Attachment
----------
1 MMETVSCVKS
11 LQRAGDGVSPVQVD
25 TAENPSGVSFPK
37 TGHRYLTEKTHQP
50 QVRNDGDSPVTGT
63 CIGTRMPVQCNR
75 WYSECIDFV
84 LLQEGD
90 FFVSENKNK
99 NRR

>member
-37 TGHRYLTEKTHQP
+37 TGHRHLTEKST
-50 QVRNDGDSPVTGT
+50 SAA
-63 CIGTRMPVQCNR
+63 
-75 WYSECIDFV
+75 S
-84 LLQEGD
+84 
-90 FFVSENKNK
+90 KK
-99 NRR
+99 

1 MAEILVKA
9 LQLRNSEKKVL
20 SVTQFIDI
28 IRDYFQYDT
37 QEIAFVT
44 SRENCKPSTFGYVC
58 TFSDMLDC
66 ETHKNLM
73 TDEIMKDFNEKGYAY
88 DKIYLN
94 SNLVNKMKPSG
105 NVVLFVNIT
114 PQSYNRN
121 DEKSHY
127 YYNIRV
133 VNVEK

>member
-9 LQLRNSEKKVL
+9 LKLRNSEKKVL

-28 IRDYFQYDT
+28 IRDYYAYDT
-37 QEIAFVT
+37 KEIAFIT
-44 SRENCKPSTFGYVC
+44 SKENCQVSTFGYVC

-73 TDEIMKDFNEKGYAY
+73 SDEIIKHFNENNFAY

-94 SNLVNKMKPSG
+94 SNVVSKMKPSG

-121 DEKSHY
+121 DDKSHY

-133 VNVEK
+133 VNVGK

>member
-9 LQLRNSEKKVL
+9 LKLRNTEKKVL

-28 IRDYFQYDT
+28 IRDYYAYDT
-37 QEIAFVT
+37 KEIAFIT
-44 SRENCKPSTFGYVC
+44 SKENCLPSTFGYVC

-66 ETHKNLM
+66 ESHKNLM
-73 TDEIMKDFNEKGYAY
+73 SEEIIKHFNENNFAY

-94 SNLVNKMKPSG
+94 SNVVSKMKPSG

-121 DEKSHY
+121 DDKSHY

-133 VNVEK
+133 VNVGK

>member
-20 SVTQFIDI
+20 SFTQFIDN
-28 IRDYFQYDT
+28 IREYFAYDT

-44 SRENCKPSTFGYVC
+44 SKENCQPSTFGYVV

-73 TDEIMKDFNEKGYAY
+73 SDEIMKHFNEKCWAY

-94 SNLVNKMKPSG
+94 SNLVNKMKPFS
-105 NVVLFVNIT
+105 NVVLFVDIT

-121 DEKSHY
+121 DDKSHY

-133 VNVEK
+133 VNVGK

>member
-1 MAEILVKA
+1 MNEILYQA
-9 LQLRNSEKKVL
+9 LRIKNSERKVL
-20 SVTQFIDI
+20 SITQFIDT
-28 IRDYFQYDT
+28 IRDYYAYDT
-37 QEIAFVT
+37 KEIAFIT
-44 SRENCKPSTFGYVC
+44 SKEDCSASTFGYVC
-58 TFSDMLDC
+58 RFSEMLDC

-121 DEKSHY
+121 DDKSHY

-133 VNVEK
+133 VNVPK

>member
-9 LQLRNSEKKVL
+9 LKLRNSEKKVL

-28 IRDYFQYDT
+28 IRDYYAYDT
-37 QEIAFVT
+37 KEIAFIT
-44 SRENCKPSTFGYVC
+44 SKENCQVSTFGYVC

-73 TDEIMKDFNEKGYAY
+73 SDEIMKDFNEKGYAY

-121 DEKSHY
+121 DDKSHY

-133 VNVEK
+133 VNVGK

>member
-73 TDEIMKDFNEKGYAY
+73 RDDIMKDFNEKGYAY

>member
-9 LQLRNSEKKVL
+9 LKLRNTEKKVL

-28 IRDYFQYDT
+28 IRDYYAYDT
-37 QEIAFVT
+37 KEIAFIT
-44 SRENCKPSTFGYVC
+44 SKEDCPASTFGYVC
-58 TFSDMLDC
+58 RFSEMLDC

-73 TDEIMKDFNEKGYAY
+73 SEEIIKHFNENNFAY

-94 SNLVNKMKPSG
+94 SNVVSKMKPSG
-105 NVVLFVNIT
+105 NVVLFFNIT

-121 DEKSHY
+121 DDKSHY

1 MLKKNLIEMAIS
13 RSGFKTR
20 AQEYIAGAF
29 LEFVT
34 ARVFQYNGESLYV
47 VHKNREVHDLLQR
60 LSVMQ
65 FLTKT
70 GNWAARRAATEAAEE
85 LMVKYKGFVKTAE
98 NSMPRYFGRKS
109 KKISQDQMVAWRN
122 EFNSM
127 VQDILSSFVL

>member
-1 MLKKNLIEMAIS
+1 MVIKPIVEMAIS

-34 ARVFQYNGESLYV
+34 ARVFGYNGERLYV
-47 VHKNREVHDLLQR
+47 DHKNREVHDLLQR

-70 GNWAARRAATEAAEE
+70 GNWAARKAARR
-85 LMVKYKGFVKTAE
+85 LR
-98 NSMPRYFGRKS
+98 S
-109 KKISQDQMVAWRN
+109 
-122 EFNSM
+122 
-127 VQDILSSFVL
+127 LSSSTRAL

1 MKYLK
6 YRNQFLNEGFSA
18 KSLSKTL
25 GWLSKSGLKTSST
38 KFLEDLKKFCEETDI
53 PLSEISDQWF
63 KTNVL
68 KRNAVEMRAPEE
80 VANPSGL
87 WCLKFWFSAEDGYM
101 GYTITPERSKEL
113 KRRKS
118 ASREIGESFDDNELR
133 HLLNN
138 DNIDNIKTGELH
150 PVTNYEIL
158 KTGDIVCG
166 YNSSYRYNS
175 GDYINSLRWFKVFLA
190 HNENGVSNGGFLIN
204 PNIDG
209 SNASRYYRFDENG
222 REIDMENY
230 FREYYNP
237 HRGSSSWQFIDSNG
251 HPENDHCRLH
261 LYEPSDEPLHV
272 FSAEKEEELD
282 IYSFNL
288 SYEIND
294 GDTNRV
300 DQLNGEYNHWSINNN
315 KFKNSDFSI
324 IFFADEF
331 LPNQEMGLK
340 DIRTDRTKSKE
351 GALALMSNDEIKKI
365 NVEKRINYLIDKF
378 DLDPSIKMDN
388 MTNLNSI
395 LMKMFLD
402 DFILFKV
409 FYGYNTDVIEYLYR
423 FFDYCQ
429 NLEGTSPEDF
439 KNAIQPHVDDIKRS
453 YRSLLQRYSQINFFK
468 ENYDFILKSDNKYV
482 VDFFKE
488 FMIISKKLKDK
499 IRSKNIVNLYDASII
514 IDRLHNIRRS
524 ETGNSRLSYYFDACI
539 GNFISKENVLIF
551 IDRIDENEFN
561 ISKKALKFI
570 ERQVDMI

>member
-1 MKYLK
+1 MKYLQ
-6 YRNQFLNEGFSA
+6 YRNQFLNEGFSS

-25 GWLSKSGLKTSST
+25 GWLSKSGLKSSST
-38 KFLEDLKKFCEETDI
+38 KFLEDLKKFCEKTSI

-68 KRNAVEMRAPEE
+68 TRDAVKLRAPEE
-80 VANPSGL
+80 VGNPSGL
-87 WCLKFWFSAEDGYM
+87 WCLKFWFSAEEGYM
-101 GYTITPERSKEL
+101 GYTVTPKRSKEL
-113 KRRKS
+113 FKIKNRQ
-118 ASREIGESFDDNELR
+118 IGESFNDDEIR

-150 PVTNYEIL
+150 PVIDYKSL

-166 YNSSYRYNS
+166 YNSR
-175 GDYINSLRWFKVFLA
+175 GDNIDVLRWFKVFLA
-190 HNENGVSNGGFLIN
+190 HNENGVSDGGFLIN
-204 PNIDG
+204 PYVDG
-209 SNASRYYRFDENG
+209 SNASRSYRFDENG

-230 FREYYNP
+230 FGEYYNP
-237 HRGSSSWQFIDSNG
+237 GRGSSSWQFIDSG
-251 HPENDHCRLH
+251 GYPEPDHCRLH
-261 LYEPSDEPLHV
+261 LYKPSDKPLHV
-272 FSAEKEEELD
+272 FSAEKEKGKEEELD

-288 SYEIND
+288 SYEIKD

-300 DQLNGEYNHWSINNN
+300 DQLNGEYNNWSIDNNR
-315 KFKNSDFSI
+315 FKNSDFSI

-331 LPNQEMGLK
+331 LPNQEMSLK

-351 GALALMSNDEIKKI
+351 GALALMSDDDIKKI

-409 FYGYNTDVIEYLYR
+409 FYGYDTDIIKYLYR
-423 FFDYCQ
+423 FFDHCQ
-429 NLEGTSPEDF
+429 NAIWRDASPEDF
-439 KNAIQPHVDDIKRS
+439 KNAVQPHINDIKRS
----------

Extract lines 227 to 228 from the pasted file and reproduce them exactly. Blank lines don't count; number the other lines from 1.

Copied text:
423 FFDYCQ
429 NLEGTSPEDF